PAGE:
Getting the tires to contact the pavement correctly isnt as simple as filling a tire with air and mounting it on your race car. A change in the camber setting can get the results youre looking for. Using a pyrometer, take readings on the inside edge, the middle and the outside edge of the tire to determine the amount of heat across the tire. The hotter the temperature, the harder that section of the tire is contacting the pavement. When running on a short track, the optimum temperature should be 10-15 degrees hotter on the outside of the left front and the same on the inside of the right front. With this information, the camber setting can then be adjusted to achieve the desired tire-to-pavement contact.
Dont forget, when making caster/camber changes the toe-in measurement can change as well. Always check the toe-in after making caster/camber changes.
Because the inside tire has a smaller diameter circle to travel while going through a curve, it is imperative that you get the tire stagger set correctly. Having the incorrect stagger will make for an ill-handling race car. If your car is tight in the middle and coming off the curve, then an increase in stagger is needed. If its loose from the middle out, reducing the stagger will help. Minimal stagger adjustments can be made by adjusting air pressure, but anything over a quarter-inch requires changing the tire size.
Sway Bar Adjustment
When youre coming through a turn and start to accelerate and your car starts to spin the rear wheels without lifting the pedal, what can you do? The sway bar can be the answer to your problem. Increasing the sway-bar tension will add bite to the left rear tire, reducing the tire spin. Also, if the race car is rolling or leaning in the turns, an increase in tension will help. Having too much tension will also create a problem; this will make your race car push off the corners. The trick is to have enough sway-bar tension to stop wheel spin without creating push.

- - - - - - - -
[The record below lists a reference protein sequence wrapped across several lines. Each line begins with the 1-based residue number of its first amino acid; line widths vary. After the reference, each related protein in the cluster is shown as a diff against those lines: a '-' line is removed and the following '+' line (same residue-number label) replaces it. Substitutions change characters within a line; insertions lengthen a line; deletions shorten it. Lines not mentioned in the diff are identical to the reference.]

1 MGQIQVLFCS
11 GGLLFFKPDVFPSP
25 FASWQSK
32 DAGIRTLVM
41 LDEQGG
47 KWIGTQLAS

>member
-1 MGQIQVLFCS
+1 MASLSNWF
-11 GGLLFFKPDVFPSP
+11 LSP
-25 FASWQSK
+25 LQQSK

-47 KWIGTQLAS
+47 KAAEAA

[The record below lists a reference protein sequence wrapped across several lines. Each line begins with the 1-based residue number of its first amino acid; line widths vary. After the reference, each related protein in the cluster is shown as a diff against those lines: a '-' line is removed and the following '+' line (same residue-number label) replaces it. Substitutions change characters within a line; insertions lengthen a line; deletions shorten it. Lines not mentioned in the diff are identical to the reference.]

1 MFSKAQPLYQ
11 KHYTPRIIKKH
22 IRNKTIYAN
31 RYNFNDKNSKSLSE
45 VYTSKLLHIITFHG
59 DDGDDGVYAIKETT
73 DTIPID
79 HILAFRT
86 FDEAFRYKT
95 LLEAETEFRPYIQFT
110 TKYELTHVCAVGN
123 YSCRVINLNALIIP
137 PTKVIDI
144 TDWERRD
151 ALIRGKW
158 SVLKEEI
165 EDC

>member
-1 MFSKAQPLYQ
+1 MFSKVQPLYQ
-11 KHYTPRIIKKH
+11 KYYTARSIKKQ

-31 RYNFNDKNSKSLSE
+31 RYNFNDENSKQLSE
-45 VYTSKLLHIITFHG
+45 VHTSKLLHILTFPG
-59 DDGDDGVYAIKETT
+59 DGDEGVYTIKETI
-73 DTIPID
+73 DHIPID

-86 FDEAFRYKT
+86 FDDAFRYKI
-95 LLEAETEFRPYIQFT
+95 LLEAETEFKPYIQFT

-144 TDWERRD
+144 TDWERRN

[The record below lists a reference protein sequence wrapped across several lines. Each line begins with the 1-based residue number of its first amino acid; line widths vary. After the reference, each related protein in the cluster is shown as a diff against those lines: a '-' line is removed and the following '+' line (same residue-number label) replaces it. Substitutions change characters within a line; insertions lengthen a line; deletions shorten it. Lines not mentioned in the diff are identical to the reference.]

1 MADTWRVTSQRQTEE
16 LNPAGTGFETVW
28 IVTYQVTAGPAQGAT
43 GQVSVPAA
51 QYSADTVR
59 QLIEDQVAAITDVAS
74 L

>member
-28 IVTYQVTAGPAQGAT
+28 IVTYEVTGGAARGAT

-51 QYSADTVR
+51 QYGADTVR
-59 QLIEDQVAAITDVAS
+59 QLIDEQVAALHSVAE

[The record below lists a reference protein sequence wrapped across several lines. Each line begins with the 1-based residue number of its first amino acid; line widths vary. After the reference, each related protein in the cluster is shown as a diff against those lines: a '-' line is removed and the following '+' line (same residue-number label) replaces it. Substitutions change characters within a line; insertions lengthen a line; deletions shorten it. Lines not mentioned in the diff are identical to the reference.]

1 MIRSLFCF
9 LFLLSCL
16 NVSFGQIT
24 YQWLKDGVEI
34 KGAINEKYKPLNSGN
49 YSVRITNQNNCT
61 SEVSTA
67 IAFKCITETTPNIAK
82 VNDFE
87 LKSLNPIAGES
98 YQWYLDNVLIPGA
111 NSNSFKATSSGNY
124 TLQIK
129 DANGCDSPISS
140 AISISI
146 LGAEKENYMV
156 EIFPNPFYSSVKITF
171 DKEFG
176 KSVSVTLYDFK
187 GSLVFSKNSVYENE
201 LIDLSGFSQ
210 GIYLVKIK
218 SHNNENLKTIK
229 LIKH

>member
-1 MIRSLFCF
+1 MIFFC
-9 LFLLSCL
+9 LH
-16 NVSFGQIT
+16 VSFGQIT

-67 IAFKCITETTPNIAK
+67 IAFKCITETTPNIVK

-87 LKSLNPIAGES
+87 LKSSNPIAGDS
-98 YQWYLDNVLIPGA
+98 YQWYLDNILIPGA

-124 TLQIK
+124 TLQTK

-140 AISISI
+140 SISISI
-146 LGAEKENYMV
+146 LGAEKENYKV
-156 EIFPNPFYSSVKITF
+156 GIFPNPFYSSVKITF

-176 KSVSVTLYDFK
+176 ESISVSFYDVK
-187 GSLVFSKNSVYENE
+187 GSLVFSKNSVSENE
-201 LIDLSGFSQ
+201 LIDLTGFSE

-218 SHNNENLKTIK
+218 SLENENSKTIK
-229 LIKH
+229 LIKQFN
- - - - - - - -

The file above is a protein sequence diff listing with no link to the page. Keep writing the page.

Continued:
If your race car is tight or loose throughout the entire corner, not just on entry or exit, an adjustment to the Panhard bar could be the key to correcting this problem. The Panhard bar is located in the rear of the race car connected to the left side axle tube next to the wheel and to the race cars frame on the right side behind the wheel. To loosen the race car up through the entire corner you will need to move the Panhard bar up and tighten the opposite bolt.
Front or back, how does this effect your race car and where should there be more brake? If your car pushes when applying the brakes while entering a curve, then you have too much front bias. Increasing the rear brake will help decrease this brake push.
There are two types of brake bias adjusters: one is mechanical and the other is hydraulic. The mechanical has a bar that goes between the two master cylinder pushrods and is adjusted from side to side, changing the amount of pressure applied to the front or back master cylinder. The hydraulic type increases or decreases the amount of fluid (hydraulic) pressure going to the rear brakes by restricting the brake fluid flow.
So when handling gremlins are plaguing your night, use these quick-and-dirty tips to correct your cars behavior. The results will surely please you, and remember where you got them!
Youre at the track running a few practice laps and you find your race car isnt sticking to the track quite as well as you hoped. What can you do at the track, away from the chassis shop and all its tools, to help improve your lap times? Circle Track magazine went to Hooters Pro Cup driver and shop owner Mario Gosselin to find out. Here are six tips we recommend.